The more I explore, the more I get the feeling that we know nothing about the planet we live in. The Earth is the habitat of countless amazing species of flora and fauna, and I get the feeling we know only the tiniest part of them all.
Even after centuries of efforts and huge advancements in technology, numerous things in nature can easily surprise us.
While the wonders of many species have been revealed to us, an incredible number more have never been encountered by humans at all.
Did you know that there was a Dracula parrot, living only in the cloud forests in the foothills and lower mountains of New Guinea?
You probably guessed that this majestic bird resembles the famous count, and you are right- the creature has brightly colored scarlet plumage, that stands out against the dusty grey chest, back, and tail.
The bird is also known as Pesquet’s parrot or the vulturine parrot, and it can reach a body size of 18 inches, with measurements of almost a meter from beak to tip of the tail. The large parrot can also reach a weight of 680–800 g.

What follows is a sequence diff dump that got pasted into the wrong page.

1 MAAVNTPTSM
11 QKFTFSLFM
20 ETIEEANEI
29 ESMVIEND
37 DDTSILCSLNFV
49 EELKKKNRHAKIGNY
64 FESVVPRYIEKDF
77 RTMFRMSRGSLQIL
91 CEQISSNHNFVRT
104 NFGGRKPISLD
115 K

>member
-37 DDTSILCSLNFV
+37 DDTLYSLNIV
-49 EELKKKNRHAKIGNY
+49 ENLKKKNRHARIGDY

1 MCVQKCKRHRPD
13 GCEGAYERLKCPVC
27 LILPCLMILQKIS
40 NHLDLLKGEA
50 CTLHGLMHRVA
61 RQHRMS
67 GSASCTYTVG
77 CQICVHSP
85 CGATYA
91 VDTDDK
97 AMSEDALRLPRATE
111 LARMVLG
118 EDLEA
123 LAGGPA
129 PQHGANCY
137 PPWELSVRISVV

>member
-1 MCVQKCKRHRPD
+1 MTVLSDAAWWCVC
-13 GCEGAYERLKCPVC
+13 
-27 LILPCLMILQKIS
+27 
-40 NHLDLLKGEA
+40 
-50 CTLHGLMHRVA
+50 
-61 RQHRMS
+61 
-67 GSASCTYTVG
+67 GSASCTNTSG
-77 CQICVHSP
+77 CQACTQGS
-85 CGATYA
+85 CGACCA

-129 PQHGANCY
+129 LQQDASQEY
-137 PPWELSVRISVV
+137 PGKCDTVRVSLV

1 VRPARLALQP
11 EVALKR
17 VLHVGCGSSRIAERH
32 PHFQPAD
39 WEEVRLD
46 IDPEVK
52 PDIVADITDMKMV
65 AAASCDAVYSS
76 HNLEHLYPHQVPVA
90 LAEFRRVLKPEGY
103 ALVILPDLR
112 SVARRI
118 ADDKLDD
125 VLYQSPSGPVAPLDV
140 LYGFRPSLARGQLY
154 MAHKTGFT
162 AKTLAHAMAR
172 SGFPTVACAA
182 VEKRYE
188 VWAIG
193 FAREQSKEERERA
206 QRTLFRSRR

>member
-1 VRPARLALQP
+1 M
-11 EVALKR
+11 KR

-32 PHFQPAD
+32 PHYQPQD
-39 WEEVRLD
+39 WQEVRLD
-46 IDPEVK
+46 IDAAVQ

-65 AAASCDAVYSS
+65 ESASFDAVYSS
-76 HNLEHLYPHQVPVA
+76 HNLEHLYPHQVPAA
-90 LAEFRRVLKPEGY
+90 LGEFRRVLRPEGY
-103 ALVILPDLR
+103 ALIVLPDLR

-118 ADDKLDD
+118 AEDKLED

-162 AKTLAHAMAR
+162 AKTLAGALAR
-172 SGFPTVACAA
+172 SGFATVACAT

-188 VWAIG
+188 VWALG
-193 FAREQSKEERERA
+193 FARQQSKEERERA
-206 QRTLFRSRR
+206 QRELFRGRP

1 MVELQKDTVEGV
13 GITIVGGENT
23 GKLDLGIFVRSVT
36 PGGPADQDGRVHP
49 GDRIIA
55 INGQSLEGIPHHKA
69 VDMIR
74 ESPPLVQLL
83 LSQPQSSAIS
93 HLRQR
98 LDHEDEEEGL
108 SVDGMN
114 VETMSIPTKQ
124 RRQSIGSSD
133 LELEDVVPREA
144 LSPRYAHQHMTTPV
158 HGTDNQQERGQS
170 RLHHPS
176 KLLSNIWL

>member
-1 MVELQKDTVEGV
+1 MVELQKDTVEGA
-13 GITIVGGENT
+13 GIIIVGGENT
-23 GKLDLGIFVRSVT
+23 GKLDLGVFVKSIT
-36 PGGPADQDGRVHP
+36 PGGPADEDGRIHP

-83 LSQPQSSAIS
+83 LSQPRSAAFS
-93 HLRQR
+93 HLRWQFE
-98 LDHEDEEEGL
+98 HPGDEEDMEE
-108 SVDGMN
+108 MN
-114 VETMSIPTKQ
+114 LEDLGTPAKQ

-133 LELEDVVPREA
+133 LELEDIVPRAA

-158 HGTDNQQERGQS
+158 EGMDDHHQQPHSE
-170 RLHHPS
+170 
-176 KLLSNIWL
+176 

Unlike the females, the adult male parrots of this species have a red spot behind the eye.
These parrots look unusually small-headed, as a result of the bare black facial skin and the long, hooked bill.
Its uniqueness is also proven by the fact that it is the sole member of the Psittrichasinae subfamily of Indian Ocean island parrots.
It has brightly colored scarlet plumage that contrasts the dusty grey chest, back, and tail.
Yet, the parrot was named Dracula for a few reasons, apart from its appearance.
First of all, it has a terrifying call, that sounds “harsh and rasping; also described as growling”, as well as “drawn out scream given frequently in flight.”
Also, it is one of the three parrots with featherless faces.
Yet, it is a highly specialized frugivore, eating almost a few species of figs only, and flower blossoms and nectar comprise the remainder of the diet.
Unfortunately, the population of these birds is decreasing at a rapid rate, with only 20k to 49k mature parrots left.
Their population is decreasing, with currently only between 20k to 49k mature parrots left.
The main reasons for it include local poaches attracted by their magnificent feathers and habitat loss.
According to Red List, “Hunting for feathers has increased with population growth. Current rates of decline due to hunting are uncertain but could be relatively minor, and the species appears secure in large areas of suitable habitat in central and western mainland Papua New Guinea, much of which occurs in rugged terrain in areas with a low human population density.”